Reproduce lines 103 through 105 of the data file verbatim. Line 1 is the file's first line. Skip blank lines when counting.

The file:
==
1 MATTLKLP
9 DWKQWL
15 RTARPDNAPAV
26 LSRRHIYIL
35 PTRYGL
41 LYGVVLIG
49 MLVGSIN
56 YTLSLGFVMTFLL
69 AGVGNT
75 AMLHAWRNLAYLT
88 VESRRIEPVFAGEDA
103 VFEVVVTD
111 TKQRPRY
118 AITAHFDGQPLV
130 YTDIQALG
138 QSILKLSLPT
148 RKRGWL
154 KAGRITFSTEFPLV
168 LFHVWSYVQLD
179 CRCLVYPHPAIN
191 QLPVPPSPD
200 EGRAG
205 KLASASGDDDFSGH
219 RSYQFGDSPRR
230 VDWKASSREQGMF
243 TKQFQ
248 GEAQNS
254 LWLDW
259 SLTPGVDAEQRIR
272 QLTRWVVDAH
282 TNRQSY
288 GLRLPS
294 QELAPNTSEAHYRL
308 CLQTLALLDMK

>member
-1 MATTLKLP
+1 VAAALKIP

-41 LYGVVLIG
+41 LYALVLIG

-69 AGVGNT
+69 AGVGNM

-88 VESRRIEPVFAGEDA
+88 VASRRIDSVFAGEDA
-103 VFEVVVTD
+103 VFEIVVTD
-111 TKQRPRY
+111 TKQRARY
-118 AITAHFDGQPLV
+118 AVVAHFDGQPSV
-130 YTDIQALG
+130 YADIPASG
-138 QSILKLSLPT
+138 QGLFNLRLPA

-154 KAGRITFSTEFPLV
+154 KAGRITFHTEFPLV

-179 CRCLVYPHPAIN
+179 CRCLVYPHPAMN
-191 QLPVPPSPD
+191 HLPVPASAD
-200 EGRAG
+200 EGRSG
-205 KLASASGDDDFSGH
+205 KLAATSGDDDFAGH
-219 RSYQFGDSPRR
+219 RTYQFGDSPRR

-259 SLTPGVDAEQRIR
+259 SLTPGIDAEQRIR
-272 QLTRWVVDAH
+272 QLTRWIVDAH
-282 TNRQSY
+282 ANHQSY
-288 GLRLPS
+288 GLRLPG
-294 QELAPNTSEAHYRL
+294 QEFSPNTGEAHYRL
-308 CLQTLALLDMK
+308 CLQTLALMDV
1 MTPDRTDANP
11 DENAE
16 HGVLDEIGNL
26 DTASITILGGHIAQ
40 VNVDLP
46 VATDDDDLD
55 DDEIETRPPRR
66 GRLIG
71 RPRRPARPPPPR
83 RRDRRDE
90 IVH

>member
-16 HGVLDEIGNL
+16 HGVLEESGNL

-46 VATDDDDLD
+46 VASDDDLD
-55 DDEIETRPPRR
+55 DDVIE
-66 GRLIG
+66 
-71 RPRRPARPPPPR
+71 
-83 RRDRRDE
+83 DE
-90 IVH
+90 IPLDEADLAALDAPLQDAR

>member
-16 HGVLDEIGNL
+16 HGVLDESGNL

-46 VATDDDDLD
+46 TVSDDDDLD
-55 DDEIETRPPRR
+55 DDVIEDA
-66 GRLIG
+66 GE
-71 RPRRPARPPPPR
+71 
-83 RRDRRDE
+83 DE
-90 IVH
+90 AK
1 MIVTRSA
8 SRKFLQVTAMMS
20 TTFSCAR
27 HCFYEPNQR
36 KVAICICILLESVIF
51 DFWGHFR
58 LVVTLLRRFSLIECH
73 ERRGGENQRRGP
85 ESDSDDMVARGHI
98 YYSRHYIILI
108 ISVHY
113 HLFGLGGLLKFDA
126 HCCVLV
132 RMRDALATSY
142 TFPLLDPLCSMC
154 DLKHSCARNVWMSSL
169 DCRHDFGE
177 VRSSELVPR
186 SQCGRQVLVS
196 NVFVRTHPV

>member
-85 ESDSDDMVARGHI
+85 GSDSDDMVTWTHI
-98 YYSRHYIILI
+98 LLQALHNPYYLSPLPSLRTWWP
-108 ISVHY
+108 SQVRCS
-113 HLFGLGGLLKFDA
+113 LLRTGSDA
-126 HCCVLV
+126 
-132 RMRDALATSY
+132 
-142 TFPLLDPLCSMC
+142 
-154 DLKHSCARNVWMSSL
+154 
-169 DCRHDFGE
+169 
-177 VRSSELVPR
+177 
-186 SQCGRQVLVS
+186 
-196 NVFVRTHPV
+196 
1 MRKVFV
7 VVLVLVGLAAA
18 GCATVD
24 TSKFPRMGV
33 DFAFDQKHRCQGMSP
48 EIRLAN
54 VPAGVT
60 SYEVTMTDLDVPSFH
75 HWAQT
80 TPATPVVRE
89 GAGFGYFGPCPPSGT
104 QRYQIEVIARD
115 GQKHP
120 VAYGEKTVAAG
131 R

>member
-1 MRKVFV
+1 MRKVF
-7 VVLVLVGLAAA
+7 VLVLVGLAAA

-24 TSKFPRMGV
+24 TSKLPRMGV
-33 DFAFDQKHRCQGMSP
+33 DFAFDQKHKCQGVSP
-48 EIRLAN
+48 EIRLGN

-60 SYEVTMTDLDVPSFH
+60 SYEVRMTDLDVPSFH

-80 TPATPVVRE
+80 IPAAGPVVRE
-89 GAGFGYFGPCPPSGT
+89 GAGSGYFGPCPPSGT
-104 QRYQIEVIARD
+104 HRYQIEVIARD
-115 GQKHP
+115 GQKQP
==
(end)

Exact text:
+90 IPLDEADLAALDAPLQDAR

>member
-16 HGVLDEIGNL